Does the heavy twin live longer?
 

September 10, 2006
 

As every young person knows, the best way to find out what is inside a toy is to smash it. The harder you manage to hit, the more interesting it becomes. Particle physicists collide beams of subatomic particles moving almost with a speed of light, and look at the outcome. They found that particles are made of fundamental building blocks which they call quarks. At the Fermilab Tevatron Collider, they collide protons with antiprotons. What emanates from a collision is not just what was inside the proton. In an amazing manifestation of the famous Einstein's equation E=mc2, the kinetic energy of the colliding particles converts to the mass of many particles, some of them heavier than a proton. One such particle, about five times heavier than a proton, is the Bs meson. There are two particles by this name, they are mixtures of pairs of beauty (b) anti-quark and a strange quark, and a strange anti-quark and a b quark. According to the current theory, the two Bs mesons have well defined properties. One is slightly lighter than the other, and its average lifetime is about 10 percent smaller. They also have a feature that is not often talked about in everyday life, but it is a very important concept in particle physics: a CP symmetry. The CP operation converts a particle into an anti-particle and reverses its momentum. When this operation is applied to a Bs meson ("heavy" or "light"), the meson turns into itself. Physicists say that the heavy member of this doublet has a CP parity equal -1, or that it is in a CP-odd state, while its light partner is in a CP-even state. That means that the CP symmetry is conserved in the Bs system.

The Bs mesons live only a small fraction of a second. A Bs meson turns into a pair of ligher particles, a J/psi meson - a bound state of a charm quark and a charm anti-quark, and a phi meson - a bound state of a strange quark and a strange anti-quark. The time between a Bs meson production in a proton-antiproton collision and its decay into a (J/psi,phi) pair is so short that we measure it in picoseconds (a picosecond is a millionth of a millionth of a second). Fortunately, the Bs speed is such that the meson travels a detectable distance, measured in milimiters, before the decay. The J/psi and phi mesons, in turn, are very short lived, they quickly decay into a pair of muons, and a pair of kaons, respectively. These final four particles travel through the experimental apparatus and leave impulses along their trajectories that can be accurately measured.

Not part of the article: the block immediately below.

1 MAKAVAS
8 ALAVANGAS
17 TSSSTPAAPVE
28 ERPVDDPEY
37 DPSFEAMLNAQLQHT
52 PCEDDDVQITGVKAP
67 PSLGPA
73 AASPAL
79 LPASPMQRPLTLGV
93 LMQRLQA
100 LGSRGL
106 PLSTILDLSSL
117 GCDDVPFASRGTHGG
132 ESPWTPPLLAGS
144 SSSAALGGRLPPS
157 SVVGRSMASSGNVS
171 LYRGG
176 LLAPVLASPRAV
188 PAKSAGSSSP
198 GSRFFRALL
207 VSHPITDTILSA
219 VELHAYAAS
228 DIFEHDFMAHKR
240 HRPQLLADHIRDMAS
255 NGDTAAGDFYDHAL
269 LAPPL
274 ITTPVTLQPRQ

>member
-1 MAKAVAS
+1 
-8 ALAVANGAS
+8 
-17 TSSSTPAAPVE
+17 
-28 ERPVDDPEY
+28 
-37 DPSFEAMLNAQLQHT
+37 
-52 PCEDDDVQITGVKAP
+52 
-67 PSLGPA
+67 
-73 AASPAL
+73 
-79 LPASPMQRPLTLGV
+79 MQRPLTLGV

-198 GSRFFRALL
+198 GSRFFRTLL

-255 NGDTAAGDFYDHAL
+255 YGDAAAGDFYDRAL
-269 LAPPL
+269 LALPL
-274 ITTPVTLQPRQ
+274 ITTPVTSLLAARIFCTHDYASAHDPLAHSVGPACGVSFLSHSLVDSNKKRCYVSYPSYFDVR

The ("D-Zero") collaboration has sifted through millions of proton-antiproton collisions recorded in the last two years, and found about 500 events of such Bs decays, both the light and heavy partners. By a careful analysis of the distribution of the directions of the muons and kaons, the group found that indeed the heavy brother appears to live longer, in agreement with the theory.



Here is a schematic view of how position of "hits in the Dě Silicon Microvertex Tracker from candidate tracks of the decay products of a Bs meson can be used to determine where (and hence when) the particle decays.

The atom smashing at Fermilab with continue for four more years. The accuracy of the measurement will improve. The accuracy of the theoretical prediction is also constantly improving. Our "Standard Model" of particles and their interactions is based on the observed relationships between various observations, of which the lifetime and mass difference of the Bs mesons is only a small part. A deviation of the measured lifetime difference from that predicted by the Standard Model may indicate the exciting possible effects of new physics. More details of this analysis can be found in an article to be published in Physical Review Letters.

For further information contact Mr Avdhesh Chandra, TIFR, India, email: avdhesh@fnal.gov, Dr Shashi Dugad, TIFR, India, email: shashi@fnal.gov, and Dr. Daria Zieminska, Indiana University, email: daria@fnal.gov